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Re: [PATCH] Re: Algorithm in electric-pair--unbalanced-strings-p unsuita

From: João Távora
Subject: Re: [PATCH] Re: Algorithm in electric-pair--unbalanced-strings-p unsuitable for CC Mode
Date: Wed, 10 Jul 2019 13:10:45 +0100

On Wed, Jul 10, 2019 at 11:32 AM Alan Mackenzie <address@hidden> wrote:
Hello, João.

On Tue, Jul 09, 2019 at 19:53:17 +0100, João Távora wrote:
> On Tue, Jul 9, 2019 at 7:26 PM Alan Mackenzie <address@hidden> wrote:

> > Not really.  The overwhelmingly most common use case is typing in a
> > short string which fits on one line, when the next line is (almost)
> > always a line of code.  It is not sensible to fontify arbitrarily large
> > pieces of code as a string, just because the user hasn't yet reached her
> > closing double quote.

> You think that's the "overwhelmingly" most common use case. But if
> the user is using electric-pair-mode (the thing you just "fixed", the thing
> that the original author of the bug is using), it just doesn't happen.

Even if electric-pair-mode is enabled, the overwhelmingly most common
use case will still be a short string which fits on a single line, and
the next line will still (almost) always be a line of code.

You misunderstood me. What I said "just doens't happen" is "fontify arbitrarily
large pieces".

That's fine for users of electric-pair-mode, but that's a minority
sport.  Many, likely most, users don't use that mode.  For that
majority, CC Mode no longer fontifies arbitrarily large pieces of code
as a string.

Even if electric-pair-mode users are a minority users of autopairing
solutions such as smartparens are most definitely not. Every modern
editor has one of those.  The very same applies to those users. But even
if those users are a minority (< 50%), it still doesn't justify breaking
long-held behavior that they expect.
> Now if you don't use electric-pair-mode or another paren-matching
> solution you will see the common blinking, precisely because the major
> mode doesn't know if the user is keeping a closing quote in his
> "mental stack".

With all due respect, I think this anthropomorphic view of major modes
supposedly "guessing" what the user wants is wide of the mark. 

Precisely. I say it _doesn't_ know and _can't_ know. So any guess,
such as the one you're taking, that it's an invalid string, is wrong
some percentage of the time.
In C
Mode, a string starts at an opening ", and stops at the next " or
unescaped NL.  That's how a compiler handles it.  It's that simple.

The compiler doesn't edit code. It's irrelevant how it views the lines after
the error, so long as it hightlights the error in the correct line.

> All that Stefan is saying is that you are providing for this group of
> people, but that there is another group of people for which not only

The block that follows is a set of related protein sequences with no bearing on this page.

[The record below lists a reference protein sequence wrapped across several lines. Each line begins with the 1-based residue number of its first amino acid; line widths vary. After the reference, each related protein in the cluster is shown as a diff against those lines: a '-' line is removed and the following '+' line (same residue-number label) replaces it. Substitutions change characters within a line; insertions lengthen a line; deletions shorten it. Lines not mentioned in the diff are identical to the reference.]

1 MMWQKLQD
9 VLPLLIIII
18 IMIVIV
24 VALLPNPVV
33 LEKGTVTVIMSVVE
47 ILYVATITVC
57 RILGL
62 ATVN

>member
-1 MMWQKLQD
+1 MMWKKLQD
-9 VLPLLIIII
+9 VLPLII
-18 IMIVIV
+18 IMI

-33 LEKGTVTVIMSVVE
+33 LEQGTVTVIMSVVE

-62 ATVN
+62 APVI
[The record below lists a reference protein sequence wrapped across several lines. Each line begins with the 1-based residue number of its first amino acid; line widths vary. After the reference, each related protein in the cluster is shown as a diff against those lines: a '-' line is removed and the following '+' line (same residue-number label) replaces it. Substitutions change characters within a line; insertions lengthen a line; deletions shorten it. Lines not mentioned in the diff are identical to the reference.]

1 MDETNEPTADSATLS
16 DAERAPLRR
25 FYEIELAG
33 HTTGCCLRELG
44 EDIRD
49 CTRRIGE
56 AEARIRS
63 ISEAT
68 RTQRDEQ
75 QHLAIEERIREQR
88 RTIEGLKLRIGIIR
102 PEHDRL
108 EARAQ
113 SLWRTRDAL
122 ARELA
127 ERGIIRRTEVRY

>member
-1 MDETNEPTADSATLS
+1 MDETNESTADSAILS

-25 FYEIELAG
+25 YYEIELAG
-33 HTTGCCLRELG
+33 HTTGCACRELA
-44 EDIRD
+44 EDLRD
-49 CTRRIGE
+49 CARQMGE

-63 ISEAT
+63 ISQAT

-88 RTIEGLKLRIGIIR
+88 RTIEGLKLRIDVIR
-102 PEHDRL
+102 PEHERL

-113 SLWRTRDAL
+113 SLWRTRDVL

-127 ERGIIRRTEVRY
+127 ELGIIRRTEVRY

> the functionality you are developing isn't useful, but also
> potentially harmful.

I fail to see this harm.

Stepping carefully on the terms, you have made two patches since
this "problem" happened:

1. One to restore the previous e-p-m behaviour in cc-mode
2. A long patch devised "just for me" to restore previous C-M-behaviour

The necessity of such patches, and the fact that patch 2 is likely buggy,
according to you, can be seen, in my opinion, as an _expression_ of "harm".

> We all agree that if an unterminated string occurs, be it accidentally
> by the deletion of a closing quote, or transiently (because the user
> hasn't downloaded his "mental closing quote"), the matter should
> be annotated on that line.

I don't agree.  Or rather, that characterization is a gross distortion
of my take on the matter, which I stated last Thursday.  This is the
passage which Stefan refuses to reply to, or even acknowledge I wrote:

>> The error is clear: There is an opening quote without a matching
>> closing quote.  The former part of the error is at the opening quote,
>> so we must indicate its position somehow, most simply by marking it
>> with warning-face.  The latter part of the error happens at the first
>> unescaped EOL; this is what defines the string as invalid.  We must
>> indicate this position as well, and the best way of doing this is
>> terminating the string-face at that position.

>> It is not arbitrary.  We are not trying to guess the intention of the
>> user; we are pointing out the objective error.

So the "gross distortion" is that you think it's absolutely necessary that
the error be annotated both at string start and invalid string end? Only one
of them is are totally wrong for you. Is that it, the thursday thing?

Doesn't seem so important for me, but if it were, the flymake backend
I proposed can highlight wherever you most desire. I don't know about
Stefan's solution, though.

Does the compiler tell the user about both locations?
> There are multiple simple solutions that do that, with no perceived
> drawbacks. Please consider some of them.

These simple solutions all have drawbacks.  I'd already considered them,
or several of them, before arriving at the current solution for CC Mode.

So can you summarize, for my benefit:

- What are the drawbacks of Stefan's solution?
- What are the drawbacks of my flymake-based soluion?


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